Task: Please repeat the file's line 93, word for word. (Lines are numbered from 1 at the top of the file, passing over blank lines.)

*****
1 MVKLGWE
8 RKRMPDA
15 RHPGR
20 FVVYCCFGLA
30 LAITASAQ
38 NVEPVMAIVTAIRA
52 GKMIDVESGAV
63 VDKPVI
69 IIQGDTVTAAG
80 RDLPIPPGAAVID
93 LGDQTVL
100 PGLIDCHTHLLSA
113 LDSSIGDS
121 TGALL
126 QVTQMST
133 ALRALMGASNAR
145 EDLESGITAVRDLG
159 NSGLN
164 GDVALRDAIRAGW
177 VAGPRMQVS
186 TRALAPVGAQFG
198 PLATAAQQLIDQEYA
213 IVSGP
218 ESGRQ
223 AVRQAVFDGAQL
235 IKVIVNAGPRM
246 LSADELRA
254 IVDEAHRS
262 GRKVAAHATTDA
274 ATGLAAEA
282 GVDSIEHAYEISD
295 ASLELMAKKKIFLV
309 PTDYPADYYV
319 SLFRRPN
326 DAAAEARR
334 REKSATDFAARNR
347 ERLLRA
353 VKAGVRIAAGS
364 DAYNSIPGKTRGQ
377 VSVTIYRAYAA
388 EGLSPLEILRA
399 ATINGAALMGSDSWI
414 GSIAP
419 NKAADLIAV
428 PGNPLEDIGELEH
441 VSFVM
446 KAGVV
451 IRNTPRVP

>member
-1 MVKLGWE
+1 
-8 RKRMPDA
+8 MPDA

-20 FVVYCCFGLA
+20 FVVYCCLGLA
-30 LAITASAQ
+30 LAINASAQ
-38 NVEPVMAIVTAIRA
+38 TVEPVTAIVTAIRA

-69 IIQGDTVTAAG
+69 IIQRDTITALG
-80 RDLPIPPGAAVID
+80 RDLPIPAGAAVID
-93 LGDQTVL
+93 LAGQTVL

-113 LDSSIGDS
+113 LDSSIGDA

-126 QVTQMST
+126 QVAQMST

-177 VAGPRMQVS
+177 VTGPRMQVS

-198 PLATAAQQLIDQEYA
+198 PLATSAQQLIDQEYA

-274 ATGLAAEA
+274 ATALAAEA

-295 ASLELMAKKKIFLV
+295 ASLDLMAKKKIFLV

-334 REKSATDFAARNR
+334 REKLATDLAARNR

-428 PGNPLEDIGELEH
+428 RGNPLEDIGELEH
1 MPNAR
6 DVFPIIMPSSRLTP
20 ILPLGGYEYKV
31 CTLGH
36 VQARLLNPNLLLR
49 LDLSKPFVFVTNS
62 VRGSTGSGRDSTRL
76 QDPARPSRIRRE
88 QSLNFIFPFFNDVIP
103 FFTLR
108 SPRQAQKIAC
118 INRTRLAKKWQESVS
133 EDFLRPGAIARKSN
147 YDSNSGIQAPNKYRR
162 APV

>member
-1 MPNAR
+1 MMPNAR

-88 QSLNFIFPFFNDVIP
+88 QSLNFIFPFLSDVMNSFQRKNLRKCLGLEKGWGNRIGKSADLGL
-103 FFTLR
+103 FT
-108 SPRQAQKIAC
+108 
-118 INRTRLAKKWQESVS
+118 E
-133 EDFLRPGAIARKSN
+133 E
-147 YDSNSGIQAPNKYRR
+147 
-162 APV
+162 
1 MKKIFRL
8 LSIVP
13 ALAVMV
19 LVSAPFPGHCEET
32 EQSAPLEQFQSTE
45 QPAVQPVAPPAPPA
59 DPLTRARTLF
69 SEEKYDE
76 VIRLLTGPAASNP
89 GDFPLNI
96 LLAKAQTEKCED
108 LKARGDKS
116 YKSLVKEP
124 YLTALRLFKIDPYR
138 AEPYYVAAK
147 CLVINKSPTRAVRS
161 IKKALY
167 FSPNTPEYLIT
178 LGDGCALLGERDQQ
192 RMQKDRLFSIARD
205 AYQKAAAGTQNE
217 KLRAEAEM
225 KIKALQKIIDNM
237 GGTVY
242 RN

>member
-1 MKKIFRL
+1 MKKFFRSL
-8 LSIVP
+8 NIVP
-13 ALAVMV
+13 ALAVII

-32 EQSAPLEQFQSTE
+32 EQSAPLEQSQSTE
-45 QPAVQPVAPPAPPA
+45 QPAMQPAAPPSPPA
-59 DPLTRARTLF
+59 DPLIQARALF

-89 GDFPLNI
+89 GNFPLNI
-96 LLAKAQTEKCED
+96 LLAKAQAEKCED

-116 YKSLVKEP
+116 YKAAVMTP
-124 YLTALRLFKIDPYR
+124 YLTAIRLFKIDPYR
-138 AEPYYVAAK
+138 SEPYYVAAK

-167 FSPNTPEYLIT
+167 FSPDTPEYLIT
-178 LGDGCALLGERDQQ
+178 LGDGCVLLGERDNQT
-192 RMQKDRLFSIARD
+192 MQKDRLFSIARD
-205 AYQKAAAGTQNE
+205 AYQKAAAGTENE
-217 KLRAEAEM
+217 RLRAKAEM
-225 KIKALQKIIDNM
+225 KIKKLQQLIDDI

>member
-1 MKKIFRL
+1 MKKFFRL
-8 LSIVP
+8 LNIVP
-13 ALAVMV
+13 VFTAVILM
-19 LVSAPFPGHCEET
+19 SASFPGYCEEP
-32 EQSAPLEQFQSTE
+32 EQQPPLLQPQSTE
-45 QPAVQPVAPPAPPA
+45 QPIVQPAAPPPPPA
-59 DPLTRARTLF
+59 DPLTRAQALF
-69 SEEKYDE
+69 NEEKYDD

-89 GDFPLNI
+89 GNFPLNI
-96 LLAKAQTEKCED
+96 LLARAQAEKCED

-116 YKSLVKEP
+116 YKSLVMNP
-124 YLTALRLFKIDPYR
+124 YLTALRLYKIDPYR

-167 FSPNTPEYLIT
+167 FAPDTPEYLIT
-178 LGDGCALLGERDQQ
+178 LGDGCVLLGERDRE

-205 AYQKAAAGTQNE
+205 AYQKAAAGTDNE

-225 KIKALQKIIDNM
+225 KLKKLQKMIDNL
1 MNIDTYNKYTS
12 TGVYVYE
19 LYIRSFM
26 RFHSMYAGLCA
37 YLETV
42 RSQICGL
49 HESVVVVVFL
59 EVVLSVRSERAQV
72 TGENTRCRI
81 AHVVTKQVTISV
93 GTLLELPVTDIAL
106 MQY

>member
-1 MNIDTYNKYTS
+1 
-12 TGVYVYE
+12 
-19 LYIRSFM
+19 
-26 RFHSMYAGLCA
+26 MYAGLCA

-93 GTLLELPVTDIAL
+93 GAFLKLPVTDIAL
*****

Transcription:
118 INRTRLAKKWQESVS